The AJC found the book to be riddled with "overt bias and unabashed propagandizing," such as depicting Israel as the aggressor in every Arab-Israeli war, and praising Muslim conquerors throughout the ages for their "gentle treatment of civilian populations."
The CAMERA analysis makes clear that the high schools presented a picture of the Arab-Israeli conflict in which Arabs had no agency, but were always victims of displacement and occupation. The Palestinian Arabs were shown as the indigenous people, dating back to the Canaanites, and the Jews the modern interlopers as a result of the Zionist movement and then European guilt over the Holocaust, leading to the 1947 partition resolution at the United Nations. Palestine Liberation Organization heads Yassar Arafat and Mahmoud Abbas were depicted as leaders who have always sought peace but were stymied by Israeli intransigence and reluctance to share the land. The dispute was always about land, not religion.
Discussion of terrorism as a political tool is almost entirely absent from the materials, and when mentioned, it is explained away as a product of frustration that the plight of the Palestinians was being ignored by the world.
The teachings about Islam naturally soft-pedal the violent history during the Prophet Muhammad's time, the meaning of jihad, and the growing strength of radical and violent movements within the religion in recent decades. The real threat today is always virulent Islamophobia.
In Newton, there was significant pushback against the school system, though some major Jewish institutions seemed fearful of rocking the boat. But in the time between the complaints by the Anchorage parents and the brouhaha in Newton, a large number of school systems have adopted the textbook, and similarly biased supplemental readings, maps and films, as their blueprint for teaching about the conflict and the region. Thousands of high school history teachers have been introduced and trained in presenting the materials. Other than Anchorage and Newton, there are few instances where parents objected in other locales. Tulsa, Oklahoma, is one of these.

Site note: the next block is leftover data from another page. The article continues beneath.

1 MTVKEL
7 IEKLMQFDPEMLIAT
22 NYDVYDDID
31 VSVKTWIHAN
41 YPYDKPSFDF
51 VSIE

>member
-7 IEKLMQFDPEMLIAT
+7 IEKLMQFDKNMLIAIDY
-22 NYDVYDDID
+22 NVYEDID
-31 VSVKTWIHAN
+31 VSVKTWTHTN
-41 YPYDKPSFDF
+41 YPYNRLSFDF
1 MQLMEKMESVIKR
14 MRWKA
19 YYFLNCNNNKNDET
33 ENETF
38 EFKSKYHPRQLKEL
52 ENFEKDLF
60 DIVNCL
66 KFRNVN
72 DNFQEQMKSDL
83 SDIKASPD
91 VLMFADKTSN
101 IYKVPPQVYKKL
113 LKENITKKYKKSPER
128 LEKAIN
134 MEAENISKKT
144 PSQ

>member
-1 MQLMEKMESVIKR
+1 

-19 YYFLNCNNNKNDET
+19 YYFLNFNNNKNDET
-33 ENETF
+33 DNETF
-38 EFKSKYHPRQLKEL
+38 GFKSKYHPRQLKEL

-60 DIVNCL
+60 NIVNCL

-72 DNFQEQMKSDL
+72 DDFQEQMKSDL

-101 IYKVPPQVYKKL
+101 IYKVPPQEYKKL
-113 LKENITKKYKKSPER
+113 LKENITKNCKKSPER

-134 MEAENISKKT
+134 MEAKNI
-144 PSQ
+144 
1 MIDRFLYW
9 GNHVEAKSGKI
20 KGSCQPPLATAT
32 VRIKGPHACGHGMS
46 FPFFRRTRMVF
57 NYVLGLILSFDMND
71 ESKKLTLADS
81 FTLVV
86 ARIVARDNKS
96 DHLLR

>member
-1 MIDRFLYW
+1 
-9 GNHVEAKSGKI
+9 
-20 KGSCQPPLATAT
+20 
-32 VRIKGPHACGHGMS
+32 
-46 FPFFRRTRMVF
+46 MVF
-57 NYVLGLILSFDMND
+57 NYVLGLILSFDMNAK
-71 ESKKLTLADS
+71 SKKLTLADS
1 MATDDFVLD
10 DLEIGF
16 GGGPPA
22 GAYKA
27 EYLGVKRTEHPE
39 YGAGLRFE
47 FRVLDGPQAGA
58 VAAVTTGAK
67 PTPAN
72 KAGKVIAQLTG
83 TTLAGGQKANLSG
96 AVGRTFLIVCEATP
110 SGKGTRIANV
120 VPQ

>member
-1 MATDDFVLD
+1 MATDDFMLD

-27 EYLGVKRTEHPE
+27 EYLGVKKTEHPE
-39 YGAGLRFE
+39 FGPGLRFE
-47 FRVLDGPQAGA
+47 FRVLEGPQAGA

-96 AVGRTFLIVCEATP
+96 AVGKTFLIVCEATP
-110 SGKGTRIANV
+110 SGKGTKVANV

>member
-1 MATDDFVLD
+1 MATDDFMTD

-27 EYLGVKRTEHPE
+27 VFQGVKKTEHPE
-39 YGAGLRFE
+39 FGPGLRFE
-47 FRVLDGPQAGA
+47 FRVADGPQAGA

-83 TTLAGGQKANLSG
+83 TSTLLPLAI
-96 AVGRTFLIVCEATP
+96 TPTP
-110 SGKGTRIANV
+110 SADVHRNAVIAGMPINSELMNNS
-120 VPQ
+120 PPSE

The author of the "Arab World Studies Notebook" has bragged about its wide distribution and influence. According to a Jewish News Service report, "Shabbas has claimed that the Notebook has been distributed to more than 10,000 teachers, and 'if each notebook teaches 250 students a year over 10 years, then you've reached 25 million students.'"
JNS quotes Curriculum Watch's Dr. Sandra Alfonsi as saying that "the most important statistic is the number of workshops that Shabbas has given to instruct teachers in how to use the book. She has conducted hundreds of such three-day teacher-training sessions."
Further, JNS reports, "Shabbas' website names 211 schools where she ran teacher workshops from 2000-2006. Other years are not listed."
In essence, an entire generation of high school students has been exposed to this propaganda, with virtually no alternative views offered, nor any critical analysis of the bias in the textbook.
CAMERA's monograph is an important first step in providing such a critical commentary on the textbook and other materials that are now in wide use. Hopefully, both parents and the organized Jewish community will show more sustained interest in battling this insidious corruption of the curriculum, which has but one goal: to create a new generation of Americans far less favorably disposed toward Israel.
Richard Baehr is the co-founder and chief political correspondent for the American Thinker and a fellow at the Jewish Policy Center.